So I can see the desire/need for a more compressed file type, but don't see the argument against the option.


According to EOSHD (on the 1DxII faq):
http://www.eoshd.com …n-1d-x-mark-ii-video-faq/ (external link)

Why MJPEG and at what bitrates?

According to Ebrahim’s Canon source the camera’s weather sealed body and lack of fan excluded the use of the more complex XF / H.264 codec of the C300 Mark II. As the 1D X Mark II is built for absolute reliability, overheating must be avoided. If you need 4K H.264 but are willing to suffer 3 minute time limits and regular problems with overheating during a shoot consider the Nikon D5.

The downside of MJPEG is that due to the ‘simple’ encoding it is inefficient. File sizes are enormous but image quality is maintained.

The bitrate for 4K 24/25/30p is 500Mbit/s like the 1D C. The bitrate for 4K 60p is 800Mbit/s. At that data rate a 64GB card fills up in 10 minutes, so 60fps is better kept as an option for short bursts where a mild slow-mo effect will be applied in post.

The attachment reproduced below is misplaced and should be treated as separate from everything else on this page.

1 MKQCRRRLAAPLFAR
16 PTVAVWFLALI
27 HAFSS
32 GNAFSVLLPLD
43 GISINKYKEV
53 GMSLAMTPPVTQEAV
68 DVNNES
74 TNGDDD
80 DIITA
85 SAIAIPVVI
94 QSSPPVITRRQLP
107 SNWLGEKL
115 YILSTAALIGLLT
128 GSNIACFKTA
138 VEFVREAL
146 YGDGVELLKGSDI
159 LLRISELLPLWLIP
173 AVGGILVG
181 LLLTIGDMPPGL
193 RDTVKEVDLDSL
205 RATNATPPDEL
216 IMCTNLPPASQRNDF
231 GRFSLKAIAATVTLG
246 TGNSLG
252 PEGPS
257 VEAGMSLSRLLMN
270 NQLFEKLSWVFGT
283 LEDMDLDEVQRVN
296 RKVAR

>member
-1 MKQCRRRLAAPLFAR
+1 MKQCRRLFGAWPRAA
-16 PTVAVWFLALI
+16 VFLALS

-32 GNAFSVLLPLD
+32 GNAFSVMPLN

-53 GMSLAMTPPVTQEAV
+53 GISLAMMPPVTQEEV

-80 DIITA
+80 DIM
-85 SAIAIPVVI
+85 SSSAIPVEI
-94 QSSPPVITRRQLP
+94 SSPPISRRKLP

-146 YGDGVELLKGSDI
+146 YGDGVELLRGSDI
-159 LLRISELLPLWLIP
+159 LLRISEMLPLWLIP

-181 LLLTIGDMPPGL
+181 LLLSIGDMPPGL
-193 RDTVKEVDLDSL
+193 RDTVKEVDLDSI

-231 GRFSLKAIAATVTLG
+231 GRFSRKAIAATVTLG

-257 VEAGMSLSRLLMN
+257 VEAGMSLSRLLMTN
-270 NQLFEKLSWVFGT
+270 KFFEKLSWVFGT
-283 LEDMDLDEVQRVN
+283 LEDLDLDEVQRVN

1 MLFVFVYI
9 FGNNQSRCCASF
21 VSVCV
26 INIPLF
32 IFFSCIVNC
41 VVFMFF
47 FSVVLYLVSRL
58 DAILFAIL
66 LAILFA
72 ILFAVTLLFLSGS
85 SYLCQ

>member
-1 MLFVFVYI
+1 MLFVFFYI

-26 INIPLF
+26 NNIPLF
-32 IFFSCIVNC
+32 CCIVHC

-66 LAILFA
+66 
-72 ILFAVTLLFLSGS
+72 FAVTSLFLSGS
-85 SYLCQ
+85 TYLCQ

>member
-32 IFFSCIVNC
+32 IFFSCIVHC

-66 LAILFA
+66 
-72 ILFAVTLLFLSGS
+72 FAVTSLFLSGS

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Aug 19, 2016 10:33 as a reply to  @ bacchanal's post |  #133

Ahh, interesting, the compression = CPU overhead, (of course) and thus not a simple firmware update without sacrificing reliability.


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Aug 19, 2016 10:54 |  #134

Yeah and if you wanted video go buy a video camera is what they are saying lol. Like their cinema line


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Aug 19, 2016 11:02 |  #135

HAHA! Like I have money for that line of products. :) Still, I am another who cannot shoot just RAW. The JPEG option is always good for me. I can post images straight from stored files. But I love editing in RAW. Just wish Canon would hurry up. I know it's just a few more days, but I'm getting really excited!


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5D Mark IV announced August 25th